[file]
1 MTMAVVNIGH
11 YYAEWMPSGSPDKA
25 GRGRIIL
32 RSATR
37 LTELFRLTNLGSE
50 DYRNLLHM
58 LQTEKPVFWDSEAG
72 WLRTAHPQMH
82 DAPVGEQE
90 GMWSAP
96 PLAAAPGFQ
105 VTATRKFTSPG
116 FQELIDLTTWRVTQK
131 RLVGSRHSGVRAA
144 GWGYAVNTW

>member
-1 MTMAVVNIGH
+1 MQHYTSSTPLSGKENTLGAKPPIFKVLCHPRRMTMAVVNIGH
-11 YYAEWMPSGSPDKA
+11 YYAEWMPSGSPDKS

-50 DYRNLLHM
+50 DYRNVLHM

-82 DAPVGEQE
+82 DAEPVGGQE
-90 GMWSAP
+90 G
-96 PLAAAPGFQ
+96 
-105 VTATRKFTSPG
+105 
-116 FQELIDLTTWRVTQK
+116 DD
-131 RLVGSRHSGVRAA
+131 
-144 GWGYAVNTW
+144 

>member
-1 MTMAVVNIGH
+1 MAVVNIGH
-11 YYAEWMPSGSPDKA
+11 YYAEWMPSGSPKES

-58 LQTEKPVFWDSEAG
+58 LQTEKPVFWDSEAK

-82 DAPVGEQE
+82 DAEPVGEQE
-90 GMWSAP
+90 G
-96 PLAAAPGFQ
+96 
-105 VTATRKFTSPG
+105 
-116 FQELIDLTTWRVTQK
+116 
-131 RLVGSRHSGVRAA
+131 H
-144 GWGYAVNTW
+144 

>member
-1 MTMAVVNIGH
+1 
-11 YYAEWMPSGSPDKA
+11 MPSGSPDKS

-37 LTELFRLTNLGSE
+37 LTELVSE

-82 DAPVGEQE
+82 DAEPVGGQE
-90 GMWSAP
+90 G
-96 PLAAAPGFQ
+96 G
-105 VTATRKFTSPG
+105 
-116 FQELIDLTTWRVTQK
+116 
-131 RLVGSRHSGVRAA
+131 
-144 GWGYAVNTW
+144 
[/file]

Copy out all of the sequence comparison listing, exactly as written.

1 MTMAVVNIGH
11 YYAEWMPSGSPDKA
25 GRGRIIL
32 RSATR
37 LTELFRLTNLGSE
50 DYRNLLHM
58 LQTEKPVFWDSEAG
72 WLRTAHPQMH
82 DAPVGEQE
90 GMWSAP
96 PLAAAPGFQ
105 VTATRKFTSPG
116 FQELIDLTTWRVTQK
131 RLVGSRHSGVRAA
144 GWGYAVNTW

>member
-1 MTMAVVNIGH
+1 MQHYTSSTPLSGKENTLGAKPPIFKVLCHPRRMTMAVVNIGH
-11 YYAEWMPSGSPDKA
+11 YYAEWMPSGSPDKS

-50 DYRNLLHM
+50 DYRNVLHM

-82 DAPVGEQE
+82 DAEPVGGQE
-90 GMWSAP
+90 G
-96 PLAAAPGFQ
+96 
-105 VTATRKFTSPG
+105 
-116 FQELIDLTTWRVTQK
+116 DD
-131 RLVGSRHSGVRAA
+131 
-144 GWGYAVNTW
+144 

>member
-1 MTMAVVNIGH
+1 MAVVNIGH
-11 YYAEWMPSGSPDKA
+11 YYAEWMPSGSPKES

-58 LQTEKPVFWDSEAG
+58 LQTEKPVFWDSEAK

-82 DAPVGEQE
+82 DAEPVGEQE
-90 GMWSAP
+90 G
-96 PLAAAPGFQ
+96 
-105 VTATRKFTSPG
+105 
-116 FQELIDLTTWRVTQK
+116 
-131 RLVGSRHSGVRAA
+131 H
-144 GWGYAVNTW
+144 

>member
-1 MTMAVVNIGH
+1 
-11 YYAEWMPSGSPDKA
+11 MPSGSPDKS

-37 LTELFRLTNLGSE
+37 LTELVSE

-82 DAPVGEQE
+82 DAEPVGGQE
-90 GMWSAP
+90 G
-96 PLAAAPGFQ
+96 G
-105 VTATRKFTSPG
+105 
-116 FQELIDLTTWRVTQK
+116 
-131 RLVGSRHSGVRAA
+131 
-144 GWGYAVNTW
+144 